Cassava Flour Waffles


I need waffles in my life. I don’t know what it is that makes them therapeutic. Maybe it’s the perfect little squares, the golden crunch, or just the fact that they almost always symbolize the weekend at our house.

For the past 3 1/2 years I’ve tried countless paleo waffles. While I’ve found quite a few that I like, I haven’t found any my kids are willing to eat more than a few bites of. Until. Now (pause for effect).

I’ve been experimenting with cassava flour. It’s currently getting the spotlight in the paleo world because it has a white appearance and claims no nutty flavor. When you’re gluten free and you like to bake, you find that almond flour and coconut flour sometimes just don’t cut it with certain recipes. I’ve grown very used to everything having a hint of nuttiness in it. Curious though, and wanting my kids to enjoy waffles more, I tried my own waffle recipe using cassava flour.

To my surprise the boys LOVED my waffles. They were thick, fluffy and held together just like you’d expect normal waffles to! I even froze the 3 we didn’t eat and those held  together perfectly when I pulled them out later in the week.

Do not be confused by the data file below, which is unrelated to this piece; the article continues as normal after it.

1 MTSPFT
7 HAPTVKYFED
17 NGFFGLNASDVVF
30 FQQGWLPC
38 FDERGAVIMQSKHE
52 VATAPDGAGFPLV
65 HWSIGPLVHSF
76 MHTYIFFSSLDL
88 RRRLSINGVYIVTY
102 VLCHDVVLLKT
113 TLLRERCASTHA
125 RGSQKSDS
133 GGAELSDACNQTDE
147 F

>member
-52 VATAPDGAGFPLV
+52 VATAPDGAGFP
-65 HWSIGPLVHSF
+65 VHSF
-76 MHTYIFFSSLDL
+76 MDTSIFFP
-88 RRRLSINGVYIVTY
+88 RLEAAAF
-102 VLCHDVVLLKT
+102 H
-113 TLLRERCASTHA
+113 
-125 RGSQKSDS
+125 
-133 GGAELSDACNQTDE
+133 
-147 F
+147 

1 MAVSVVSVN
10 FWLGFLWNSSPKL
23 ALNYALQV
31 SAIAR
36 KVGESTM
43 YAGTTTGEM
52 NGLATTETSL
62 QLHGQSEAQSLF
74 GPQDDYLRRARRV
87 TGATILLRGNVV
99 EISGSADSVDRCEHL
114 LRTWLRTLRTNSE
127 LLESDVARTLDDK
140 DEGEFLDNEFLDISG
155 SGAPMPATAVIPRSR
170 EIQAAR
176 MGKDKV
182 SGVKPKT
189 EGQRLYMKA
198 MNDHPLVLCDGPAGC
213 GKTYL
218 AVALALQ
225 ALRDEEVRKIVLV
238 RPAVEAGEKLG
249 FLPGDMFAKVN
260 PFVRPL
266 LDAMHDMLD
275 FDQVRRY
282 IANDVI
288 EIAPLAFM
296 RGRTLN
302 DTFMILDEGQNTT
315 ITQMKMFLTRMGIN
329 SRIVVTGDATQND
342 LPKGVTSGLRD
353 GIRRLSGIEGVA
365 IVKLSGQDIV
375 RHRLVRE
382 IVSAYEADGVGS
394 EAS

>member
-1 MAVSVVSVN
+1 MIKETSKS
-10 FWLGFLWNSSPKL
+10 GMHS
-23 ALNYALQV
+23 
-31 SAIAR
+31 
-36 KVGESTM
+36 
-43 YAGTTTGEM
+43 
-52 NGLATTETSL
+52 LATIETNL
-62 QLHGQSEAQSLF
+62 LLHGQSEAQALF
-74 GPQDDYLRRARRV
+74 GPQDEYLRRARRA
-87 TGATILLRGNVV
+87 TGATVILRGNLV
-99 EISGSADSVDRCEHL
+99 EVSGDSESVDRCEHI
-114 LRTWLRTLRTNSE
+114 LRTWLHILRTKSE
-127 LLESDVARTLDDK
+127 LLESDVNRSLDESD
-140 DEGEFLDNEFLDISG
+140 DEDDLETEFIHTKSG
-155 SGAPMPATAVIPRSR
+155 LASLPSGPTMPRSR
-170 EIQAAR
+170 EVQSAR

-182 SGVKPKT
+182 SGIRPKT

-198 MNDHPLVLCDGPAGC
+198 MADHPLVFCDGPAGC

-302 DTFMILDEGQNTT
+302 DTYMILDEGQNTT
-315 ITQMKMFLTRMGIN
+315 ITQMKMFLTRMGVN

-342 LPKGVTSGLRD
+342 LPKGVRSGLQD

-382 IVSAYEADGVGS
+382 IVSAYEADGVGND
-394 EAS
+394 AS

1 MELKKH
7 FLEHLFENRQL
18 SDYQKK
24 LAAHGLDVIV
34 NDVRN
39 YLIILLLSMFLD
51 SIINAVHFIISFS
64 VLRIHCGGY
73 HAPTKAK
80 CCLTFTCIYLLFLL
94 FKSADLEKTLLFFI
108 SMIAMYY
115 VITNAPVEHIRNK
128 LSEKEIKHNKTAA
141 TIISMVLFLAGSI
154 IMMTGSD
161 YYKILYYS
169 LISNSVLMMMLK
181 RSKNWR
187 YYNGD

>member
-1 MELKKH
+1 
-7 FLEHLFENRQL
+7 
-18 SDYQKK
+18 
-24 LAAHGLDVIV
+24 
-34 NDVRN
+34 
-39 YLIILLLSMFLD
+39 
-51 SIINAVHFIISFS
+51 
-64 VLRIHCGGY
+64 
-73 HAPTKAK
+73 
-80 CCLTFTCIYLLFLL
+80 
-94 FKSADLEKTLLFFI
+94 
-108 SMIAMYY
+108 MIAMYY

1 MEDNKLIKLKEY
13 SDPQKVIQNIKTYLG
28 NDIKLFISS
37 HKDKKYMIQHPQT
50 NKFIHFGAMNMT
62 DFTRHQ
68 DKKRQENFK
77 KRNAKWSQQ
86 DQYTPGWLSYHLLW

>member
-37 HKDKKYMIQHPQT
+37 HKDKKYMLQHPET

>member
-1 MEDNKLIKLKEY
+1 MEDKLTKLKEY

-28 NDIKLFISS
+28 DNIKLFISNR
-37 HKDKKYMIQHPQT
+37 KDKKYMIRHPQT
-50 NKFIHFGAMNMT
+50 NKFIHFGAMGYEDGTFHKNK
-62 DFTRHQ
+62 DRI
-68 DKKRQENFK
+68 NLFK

I know you’ll love these. They are completely worth buying the cassava flour for. Also, I’ve already made a few more recipes using cassava flour, so if you buy a big bag it will be worth the investment!

Cassava Flour Waffles

Prep Time: 5 minutes

Cook Time: 15 minutes

Yield: 6 round waffles

Cassava Flour Waffles



  1. In a large mixing bowl, combine the flours, salt and baking powder.
  2. Set up your waffle maker. Some take a few minutes to come to temperature.
  3. Add the eggs, milk, maple syrup and butter to the flour mixture.
  4. Stir together using a rubber spatula until there are no longer any lumps.
  5. I have a standard waffle maker and I use a 1/4 measuring cup to pour the batter into it. I found that I liked using 1/4 cup plus a little more batter, probably about 2 T extra poured in to make the waffles perfect.


Keep in mind that these waffles freeze really well, so you could freeze what doesn't get eaten or even make a double batch so you're ready for next weekend!

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Did you know cassava flour is high in calcium? Calcium is something I try to stay on top of. I have to get creative because I don’t eat dairy. It also has a good source of dietary fiber, iron, manganese, potassium, vitamin B6 and vitamin c.  So this is a great flour all around!


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